Prevention is better than cure

Jul 24 • Featured • 914 Views • 7 Comments on Prevention is better than cure

Right now, with the long summer holidays stretching in front of us, the thought of the kids being kept off school even longer isn't exactly a welcome prospect. But discovering that under-fives and five to 14-year-olds are 'super-spreaders' of swine flu, and that it can be fatal even in previously healthy children is even scarier. I'm not sure whether we're being whipped up into mass hysteria, or whether our fears are justified. But I'll do everything I can to protect my family from a potentially fatal illness, and if that means extending the summer holidays, well, bring it on.

I'd love to know what you think – do leave your comments below.

written by Liz Jarvis


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7 Responses to Prevention is better than cure

  1. Heather says:

    I think at the end of the day, it is still flu, if you are going to get, you are going to get it. Just make sure your immune system is as strong as possible, and be sensible

  2. sally Brockway says:

    Apparently ordinary flu kills slighty more people than the Swine variety and we don’t get hysterical about it. I say send them to school. Besides, I am pretty sure my three-year-old has had it and she was only mildly ill for a few days.

  3. Antonella says:

    no school!

  4. Nicola says:

    I’m sorry but I think that repeated posts like this all over the internet don’t help the ‘mass hysteria’. Yes, I would also do everything I can to protect my children from anything potentially fatal but I do think we have to keep things in perspective. If you or your child is worse than you would expect when ill or you are worried about anything then you need to contact the NHS, as you would with anything.

  5. Liz says:

    Nicola, I think it’s important for parents to be informed about what’s happening, and unfortunately the NHS is overwhelmed at the moment. If the schools close in September – and it’s been indicated this is a real possibility – this is going to cause huge problems for parents who have to return to work, for kids who will lose out on valuable lesson time, and so on. But if the alternative is sending them to school to be infected with swine flu then really I think it probably makes sense. My sister got a tamiflu prescription this morning because her daughter has a temperature of 104F – she got the prescription via the Government website, because this is what you’re advised to do now. The point about this flu, unlike other flu, is that at the moment, at least, it seems to be more prevalent in children.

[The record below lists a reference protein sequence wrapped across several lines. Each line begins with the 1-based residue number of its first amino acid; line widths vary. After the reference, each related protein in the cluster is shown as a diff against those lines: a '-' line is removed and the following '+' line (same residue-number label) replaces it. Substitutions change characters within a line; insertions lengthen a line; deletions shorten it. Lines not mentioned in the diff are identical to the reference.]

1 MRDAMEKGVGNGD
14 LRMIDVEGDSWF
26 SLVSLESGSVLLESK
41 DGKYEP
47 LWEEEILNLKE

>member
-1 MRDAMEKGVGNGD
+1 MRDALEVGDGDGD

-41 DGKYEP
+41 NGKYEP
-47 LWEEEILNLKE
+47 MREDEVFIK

6. Vicky says:

    I think it’s a bit worrying that people are able to self-diagnose/diagnose their children and get a prescription for Tamiflu from the internet. If as is being predicted there are more cases of swine flu in September/October then I also don’t see how the schools would have any alternative but to close. For me it would be a nightmare, as I’d have to find someone to look after my two children so I can go to work. I think the Government needs to get a grip on this situation as soon as possible, right now I’m not convinced they are.

  7. sam says:

    No harm at all comes from talking about swine flu whether it be across the internet, the school playground or through the media. The more we talk, the more information we can piece together. I am no expert, but my sister has now had swine flu. Apart from being treated like a leper for a week by family and friends, her illness also seemed pretty heavy – she was in a great deal of pain and struggled with her breathing for a day. But after her dose of tamiflu she was right as rain the next day. Now having talked amongst the family a bit, we have come to the conclusion, that her daughter, boyfriend and quite probably my five-year-old son have also had it – but with all three, it went primarily unnoticed as it’s just like any other flu. And as with any flu, you have to be cautious if you’re vulnerable – low immune problems, asthma. My sister had half a lung burnt out as a child after drinking paint stripper, hence her apparent ‘severity’.


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